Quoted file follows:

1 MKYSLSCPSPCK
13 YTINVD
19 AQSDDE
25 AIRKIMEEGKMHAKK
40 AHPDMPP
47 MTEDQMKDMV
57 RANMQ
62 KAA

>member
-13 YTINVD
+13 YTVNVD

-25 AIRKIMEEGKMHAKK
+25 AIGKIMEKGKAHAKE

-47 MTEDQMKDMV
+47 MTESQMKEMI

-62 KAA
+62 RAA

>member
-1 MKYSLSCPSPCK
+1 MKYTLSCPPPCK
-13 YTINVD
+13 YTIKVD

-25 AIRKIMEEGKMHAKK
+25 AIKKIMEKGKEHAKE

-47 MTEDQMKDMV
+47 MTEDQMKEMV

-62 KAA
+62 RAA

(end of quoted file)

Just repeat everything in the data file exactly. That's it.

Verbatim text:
1 MKYSLSCPSPCK
13 YTINVD
19 AQSDDE
25 AIRKIMEEGKMHAKK
40 AHPDMPP
47 MTEDQMKDMV
57 RANMQ
62 KAA

>member
-13 YTINVD
+13 YTVNVD

-25 AIRKIMEEGKMHAKK
+25 AIGKIMEKGKAHAKE

-47 MTEDQMKDMV
+47 MTESQMKEMI

-62 KAA
+62 RAA

>member
-1 MKYSLSCPSPCK
+1 MKYTLSCPPPCK
-13 YTINVD
+13 YTIKVD

-25 AIRKIMEEGKMHAKK
+25 AIKKIMEKGKEHAKE

-47 MTEDQMKDMV
+47 MTEDQMKEMV

-62 KAA
+62 RAA